4. They Demand Copious Amounts Of Exercise:

Firstly, if an eating plan is halfway decent, then exercise won’t be a significant factor. That’s right, I said it!

When exercise is typically thrown into the mix, you can be sure that the diet in question is working on a calories in/calories out equation.

Now, I love working out, and can’t recommend enough that people stay as active as possible. But that isn’t the same as using it as a means to burn calories or increase metabolism. If the exercise is designed to increase metabolism, and the body’s automatic response to calorie restriction is to slow down metabolism: how does this even work in the context of a weight-loss plan?

The focus instead ought to be on nourishing the body with both food, and an appropriate amount of activity. Some will be more inclined, or able to do more exercise than others, and their nutritional intake has to reflect this. Too much exercise without enough food to fuel it, has a detrimental effect of body-composition; leading to a loss in muscle tissue.

This is where we circle back once more to education: understanding our physiology, and having a well-thought reason for everything we put into our bodies. Also, does an hour-a-day of mindless cardio sound healthy and/or realistic? Using our bodies can be fun, and can involve challenge relevant to our personal level of fitness. But ultimately, it must form part of a realistic and sustainable strategy that doesn’t do more harm than good.

5. They Pay No Attention To The Mental Aspect:

The word ‘diet’ is synonymous with suffering and deprivation; instantly invoking an association with feelings of loss. Sure, there’s a desire to lose weight. But then there’s the part that involves losing access to a range of food-groups that most probably have an element of emotional attachment.

But diets, and typically their exponents, rarely consider the user’s mental state. They’re only concerned with their own agenda, and how to access your funds.

In reality, food, and the wider aspects of our body’s health, are massively connected to our emotions. And to enable anyone to make a significant health transformation, requires a means by which these emotions can be understood and navigated. Without this attention to detail, feelings become overwhelming, and comfort is sought within the embrace of familiar habits; comfort eating being one example.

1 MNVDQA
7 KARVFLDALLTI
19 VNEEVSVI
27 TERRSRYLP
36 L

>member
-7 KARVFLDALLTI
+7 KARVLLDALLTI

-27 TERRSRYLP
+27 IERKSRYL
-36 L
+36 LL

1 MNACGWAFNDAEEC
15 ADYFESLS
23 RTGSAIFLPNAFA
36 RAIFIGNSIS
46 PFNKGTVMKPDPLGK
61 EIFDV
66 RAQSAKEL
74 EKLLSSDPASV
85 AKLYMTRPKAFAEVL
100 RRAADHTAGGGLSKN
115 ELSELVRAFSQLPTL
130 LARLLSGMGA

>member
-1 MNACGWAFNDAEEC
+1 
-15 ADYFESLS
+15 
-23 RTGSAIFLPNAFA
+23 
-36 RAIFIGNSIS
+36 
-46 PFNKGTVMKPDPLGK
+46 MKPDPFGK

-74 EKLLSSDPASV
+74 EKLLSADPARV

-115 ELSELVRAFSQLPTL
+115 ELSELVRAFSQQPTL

This is where personal coaching comes in. It individualises the process; taking careful consideration of each person’s unique life experiences, available resources, and current capabilities. Sure, the basic formula remains the same, but we all communicate differently, and this must be recognised and respected in order to attain the best possible result for each person.

A good coach will provide education, support and accountability. A great coach will also ensure a strategy of maintenance is put in place, so that all gains (or losses) are easily maintained. How many diets have you come across where this was ever a factor?

 

So, how do you find an approach that works? Seek out someone who’s clearly been through their own transformation, and ask them a lot of questions. If they’re genuine, then the answers will flow freely and easily, you won’t feel bad for asking them, and you’ll find that you’ve actually learned something.

You won’t be required to take up residence in the gym, and any supporting exercise protocol is optional, rather than being a major component.

Ultimately, any approach you choose may involve a leap of faith on your part. But having done your due diligence by grilling your prospective coach: the one you choose will make sense; it will take account of your personal circumstances and past struggles; and it will involve a long-term strategy that promotes effortless healthy living.

 

8 thoughts on “5 Reasons Diets Fail